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Love the posting from "Scabby2000" in the JAMRID guest book: "get da bug riddim on dis puppy! "Ok, point taken. I've been a little slow updating lately, but at last here it is along with a number of other ragga riddims.
Interesting riddim in lot of ways.
Those complaining that the Jamaican riddims sound more and similar to US hip hop and R&B will really get upset when they hear this. This slow shuffler that don't have much in common with anything previously have heard fromJA, but as indicated, in line with how the dancehall business has evolved lately. Jamaican music has a tradition of producing music that sounds like nothing before, always pushing forward. What really get some complaining is that now it's sounding like something else, previously JA music has always been completely unique. Sometimes clearly inspired by other types of music, but nuff originality injected to make it clearly unique. All of us who love Jamaican music can't help feeling a little uncomfortable. Is this the end of the JA music, will the music coming out of JA from now on be a subgenre of US hip hop?
Another intriguing thing is how this riddim has been "marketed", if that is the appropriate word. Rumours about it have been a round for a while and sounds have had the riddim for a long time, it has even been on the net for quite a while before it was released. And when it was released it didn't com on 7":s but on CD. And with all this hype, and everybody talking about the riddim, when it finally was released on vinyl 7"s it felt like it wasn't the latest thing anymore! Don't know if this building of expectations was planned, or if it just was that pressing CD:s is a business not up to the regular Jamican speed when it comes to putting music on the market. Anyway, when working in a business like this it's obvious that time to market" is a key factor, or you'll be selling yesterdays products. And selling yesterdays products in the dancehall business…dead stock is the word….
But of course the riddim is to strong to ignore, and mainly this is down to Bountys absolutely murderous cut "Look". As far as I've understood the lyrics was carefully written so that the tune wouldn't be banned in jamacian radio. But when the authorities saw Bounty's name on the label they banned it as they are used to. Read somewhere that Dave Kelly wrote the lyrics by the way, it seems that's the way he do when releasing Bounty. Anyway, someone told me the ban was lifted, but I've never got it confirmed. Check the excellent lyrics at http://dancehallreggae.com/lyrics/look.html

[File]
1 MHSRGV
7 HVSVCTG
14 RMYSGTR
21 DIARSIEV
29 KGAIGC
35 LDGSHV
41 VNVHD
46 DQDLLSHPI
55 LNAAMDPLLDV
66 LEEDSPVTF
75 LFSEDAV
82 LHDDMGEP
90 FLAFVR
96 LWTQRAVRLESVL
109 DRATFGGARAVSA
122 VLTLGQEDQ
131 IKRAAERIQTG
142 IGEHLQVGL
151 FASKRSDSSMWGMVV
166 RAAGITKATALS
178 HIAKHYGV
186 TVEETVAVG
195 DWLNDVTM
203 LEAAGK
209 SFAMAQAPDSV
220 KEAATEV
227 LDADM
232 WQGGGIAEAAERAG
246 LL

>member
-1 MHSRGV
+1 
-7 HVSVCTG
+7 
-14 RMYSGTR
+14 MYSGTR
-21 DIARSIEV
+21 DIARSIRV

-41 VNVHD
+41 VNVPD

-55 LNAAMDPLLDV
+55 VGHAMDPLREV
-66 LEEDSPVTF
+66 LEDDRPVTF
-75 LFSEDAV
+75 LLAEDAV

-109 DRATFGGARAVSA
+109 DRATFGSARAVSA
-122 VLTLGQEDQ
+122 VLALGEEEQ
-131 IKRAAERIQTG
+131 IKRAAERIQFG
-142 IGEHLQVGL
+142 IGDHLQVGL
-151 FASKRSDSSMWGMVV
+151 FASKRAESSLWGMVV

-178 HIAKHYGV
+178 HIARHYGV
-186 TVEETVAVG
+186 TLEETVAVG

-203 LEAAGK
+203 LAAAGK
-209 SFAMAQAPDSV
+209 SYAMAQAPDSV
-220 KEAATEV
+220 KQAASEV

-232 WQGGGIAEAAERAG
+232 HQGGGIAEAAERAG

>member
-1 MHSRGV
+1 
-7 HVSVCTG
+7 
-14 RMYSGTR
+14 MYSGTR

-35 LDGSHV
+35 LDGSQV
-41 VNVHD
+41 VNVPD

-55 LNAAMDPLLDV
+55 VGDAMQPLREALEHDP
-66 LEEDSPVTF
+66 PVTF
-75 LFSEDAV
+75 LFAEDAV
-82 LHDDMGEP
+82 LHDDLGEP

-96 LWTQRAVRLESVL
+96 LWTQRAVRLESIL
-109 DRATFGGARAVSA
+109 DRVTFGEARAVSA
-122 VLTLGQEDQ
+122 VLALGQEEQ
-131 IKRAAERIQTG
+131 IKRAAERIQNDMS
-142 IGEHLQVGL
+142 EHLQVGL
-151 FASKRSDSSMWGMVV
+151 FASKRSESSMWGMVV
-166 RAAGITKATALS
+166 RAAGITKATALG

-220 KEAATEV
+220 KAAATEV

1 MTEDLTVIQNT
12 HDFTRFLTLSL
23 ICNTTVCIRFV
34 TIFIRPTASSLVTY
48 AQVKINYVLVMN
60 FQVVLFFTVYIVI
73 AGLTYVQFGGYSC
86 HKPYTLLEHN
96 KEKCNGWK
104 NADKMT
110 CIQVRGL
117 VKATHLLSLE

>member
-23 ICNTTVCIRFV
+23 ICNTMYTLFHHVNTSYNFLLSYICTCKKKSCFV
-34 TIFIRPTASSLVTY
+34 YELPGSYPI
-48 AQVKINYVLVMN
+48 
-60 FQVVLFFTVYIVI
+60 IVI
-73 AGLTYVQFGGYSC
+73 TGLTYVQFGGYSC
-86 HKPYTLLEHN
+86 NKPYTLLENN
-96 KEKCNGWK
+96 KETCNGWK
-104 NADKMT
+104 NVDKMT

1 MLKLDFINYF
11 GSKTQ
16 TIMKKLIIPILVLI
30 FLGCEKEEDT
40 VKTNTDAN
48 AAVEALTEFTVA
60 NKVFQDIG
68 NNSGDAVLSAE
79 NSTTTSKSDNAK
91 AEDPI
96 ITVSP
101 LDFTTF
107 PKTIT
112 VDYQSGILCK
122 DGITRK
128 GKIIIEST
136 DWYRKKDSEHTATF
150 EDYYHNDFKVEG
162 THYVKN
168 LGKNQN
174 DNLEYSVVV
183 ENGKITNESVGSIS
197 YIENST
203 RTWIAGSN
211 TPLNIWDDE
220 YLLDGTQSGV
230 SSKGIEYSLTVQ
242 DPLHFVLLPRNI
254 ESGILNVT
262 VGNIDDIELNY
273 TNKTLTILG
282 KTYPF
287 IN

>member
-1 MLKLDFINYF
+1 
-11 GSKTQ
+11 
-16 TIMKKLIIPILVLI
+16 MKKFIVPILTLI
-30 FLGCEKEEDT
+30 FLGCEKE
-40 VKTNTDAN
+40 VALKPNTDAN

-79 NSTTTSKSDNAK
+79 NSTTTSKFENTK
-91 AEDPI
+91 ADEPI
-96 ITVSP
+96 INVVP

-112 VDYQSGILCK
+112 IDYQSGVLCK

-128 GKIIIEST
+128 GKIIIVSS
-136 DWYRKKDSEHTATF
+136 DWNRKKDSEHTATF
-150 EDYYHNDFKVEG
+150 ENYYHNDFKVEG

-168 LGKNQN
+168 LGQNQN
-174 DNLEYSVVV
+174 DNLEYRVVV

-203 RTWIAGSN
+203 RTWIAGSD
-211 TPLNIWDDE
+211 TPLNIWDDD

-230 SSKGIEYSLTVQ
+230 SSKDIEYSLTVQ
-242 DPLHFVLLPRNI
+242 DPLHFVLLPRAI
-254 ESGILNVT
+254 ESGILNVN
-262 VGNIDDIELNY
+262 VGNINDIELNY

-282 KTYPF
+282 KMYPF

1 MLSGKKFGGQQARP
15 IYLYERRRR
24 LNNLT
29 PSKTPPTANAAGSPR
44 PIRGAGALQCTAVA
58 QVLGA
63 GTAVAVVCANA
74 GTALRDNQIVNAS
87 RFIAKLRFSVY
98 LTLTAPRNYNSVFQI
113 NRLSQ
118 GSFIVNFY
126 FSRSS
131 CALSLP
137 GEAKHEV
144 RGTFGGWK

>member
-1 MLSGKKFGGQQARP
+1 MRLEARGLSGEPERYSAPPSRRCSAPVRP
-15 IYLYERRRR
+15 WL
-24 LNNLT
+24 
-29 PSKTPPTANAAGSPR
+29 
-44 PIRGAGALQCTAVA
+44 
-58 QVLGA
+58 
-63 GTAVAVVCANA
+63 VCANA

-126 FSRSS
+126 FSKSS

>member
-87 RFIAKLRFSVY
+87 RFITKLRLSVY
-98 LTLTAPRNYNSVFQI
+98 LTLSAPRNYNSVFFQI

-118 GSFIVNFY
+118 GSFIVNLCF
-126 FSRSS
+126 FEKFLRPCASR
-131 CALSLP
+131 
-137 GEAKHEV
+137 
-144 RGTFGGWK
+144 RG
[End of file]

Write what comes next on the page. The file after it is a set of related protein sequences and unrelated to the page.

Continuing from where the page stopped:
BTW, do you know what we call this riddim in the computer business? Debug! Har, har, har, ho, ho (stop it you freak!).
Comment by: niewzzikgd Date: 2007-06-21 Comment: Dis riddim ya sell off!!! wayne wonder cut 'keep them coming' just ill... But it sound kinda like da surprise... (if u listen real close...) and btw who produced dis riddim?
Comment by: Date: 2007-01-18 Comment: Another level by baby cham and bounty - mad tune - well nowadays tings between bounty and cham are not the same of course
bounty call de man lady cham
but gringo say "if di man ah lady den u ah him man"
Comment by: Date: 2007-01-15 Comment: Because of tune like this Beanie must chill , any given time warlord could pull one like this (bullet bullet)
Comment by: Date: 2006-12-30 Comment: We cannot get another one like this in a thousand years.
Comment by: N.K Date: 2006-07-14 Comment: Strange not many riddims sound like these these days
Comment by: Date: 2006-05-05 Comment: i love this riddim right here u got to have a bumping azz system to really feel this one. evan know it's old azz hell pump this for the summer of 06 when heading to the club women will move that butt...
Comment by: email@example.com Date: 2006-01-27
This version database contains Pupa Vlados Original Reggae Riddims Dot Com (+34 000 songs) and Robert Camphouse's Camphouse Riddim Index (+4000) songs: